With the smartphone market saturating I hope other consumer products will hit the market and bet that Analog has a long life!

  2. Charles Razzell
    February 18, 2013


    Thanks for your thoughtful post, which I agree with.

    (Just an FYI: If you count tablets in with smartphones and look at world-wide sales, it seems we still have a few years of double-digit anual compound growth left, at least according to the market reports I have seen. )

  3. eafpres
    February 18, 2013

    It is interesting to see how many A/D interfaces are popping up for these tablets, smartphones, etc.  There was a big show on medical diagnostics on smartphones on TV the other week.  There are a whole range of sensors becoming available.  And even more (like thermostats) will be connected to these digital wonders by wireless technologies.  I wonder if over the long term there is more analog than digital to be dealt with out there?  If we could agree on the classification of discrete analog we could count up component sales…(see Martin Rowe's note elsewhere).

  4. TheMeasurementBlues
    February 18, 2013

    A samesman for windows shades came to my house the other day. He made the transaction with an iPad by attaching a credit card reader to the headphone jack.

    Headphone jack? I though that was output only, and just for audio. I would ahve expected the card reader to plug into the 30-pin connectors at the bottom, but no. Who knew?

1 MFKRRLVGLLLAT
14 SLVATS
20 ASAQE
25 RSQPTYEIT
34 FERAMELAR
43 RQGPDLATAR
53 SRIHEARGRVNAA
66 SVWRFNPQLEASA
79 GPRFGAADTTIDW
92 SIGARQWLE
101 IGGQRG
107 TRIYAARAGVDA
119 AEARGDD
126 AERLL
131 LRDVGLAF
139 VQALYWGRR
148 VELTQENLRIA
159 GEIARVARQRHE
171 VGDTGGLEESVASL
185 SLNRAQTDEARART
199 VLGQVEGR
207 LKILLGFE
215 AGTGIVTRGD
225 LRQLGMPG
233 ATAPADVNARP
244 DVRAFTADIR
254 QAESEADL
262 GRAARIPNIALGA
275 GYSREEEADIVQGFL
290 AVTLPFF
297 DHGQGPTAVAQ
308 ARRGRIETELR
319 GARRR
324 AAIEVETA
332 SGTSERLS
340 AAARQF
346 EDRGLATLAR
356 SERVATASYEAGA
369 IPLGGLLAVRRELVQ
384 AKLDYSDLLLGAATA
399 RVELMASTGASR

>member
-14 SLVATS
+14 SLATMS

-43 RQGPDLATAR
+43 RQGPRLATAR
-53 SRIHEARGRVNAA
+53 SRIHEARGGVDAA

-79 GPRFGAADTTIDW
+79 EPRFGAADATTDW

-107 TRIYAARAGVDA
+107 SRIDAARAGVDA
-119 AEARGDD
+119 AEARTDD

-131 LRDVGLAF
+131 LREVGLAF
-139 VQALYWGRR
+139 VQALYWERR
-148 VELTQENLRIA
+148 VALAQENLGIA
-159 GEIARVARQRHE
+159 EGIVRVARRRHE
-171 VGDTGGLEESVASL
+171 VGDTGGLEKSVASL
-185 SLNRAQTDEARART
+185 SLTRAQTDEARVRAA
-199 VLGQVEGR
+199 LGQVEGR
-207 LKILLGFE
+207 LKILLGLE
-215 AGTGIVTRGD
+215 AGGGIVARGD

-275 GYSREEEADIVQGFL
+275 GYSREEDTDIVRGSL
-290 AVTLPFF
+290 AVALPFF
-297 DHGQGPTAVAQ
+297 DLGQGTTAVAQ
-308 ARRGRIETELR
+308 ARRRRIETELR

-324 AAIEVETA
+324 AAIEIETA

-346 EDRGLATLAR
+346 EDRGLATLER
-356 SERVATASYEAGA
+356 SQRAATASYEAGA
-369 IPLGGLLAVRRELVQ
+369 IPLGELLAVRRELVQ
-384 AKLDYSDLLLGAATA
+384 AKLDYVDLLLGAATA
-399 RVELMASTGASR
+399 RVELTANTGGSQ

5. eafpres
    February 18, 2013

    On iPhones & iPads the jack is bi-directional becuase it also supports the microphone in little rectangular thing on the earbud wires.  It also supports control lines (volume up/down, answer, hang up, mute).  The card reader has an IC that converts the information on the card into audio tones, sends it to the app on the pad/phone, and off it goes.  Validation is done via the celluar connection on the device.

    Now–imagine how hard it would be for a decent analog guy to look at those tones on a scope, and build a card writer…or, how about malware on the device snagging the info without distrubing the app?  

  6. amrutah
    February 20, 2013

    @eafpres: This is really interesting…. I have worked on the jack part and understand the complexity involved considering it as bidirectional. I think most of the phones and tablets support bidirectional Jack (to support a hands-free device with other control signals as you mentioned)…

      Converting the digital data present on the card and transmitting a audio tone is a humongous task… this would involve some kind of digital modulation with encryption in the card reader section, a decryption and demodulation inside the iPad/iPhone and then sent over the carrier for transaction… All this looks interesting and a complex system.

  7. eafpres
    February 20, 2013

    @amrutah–some of the details can be found in the Patent which Square has for their device.

    Square Patent

    I read somewhere on the internet they are now encrypting the information so that might defuse my security comments earlier.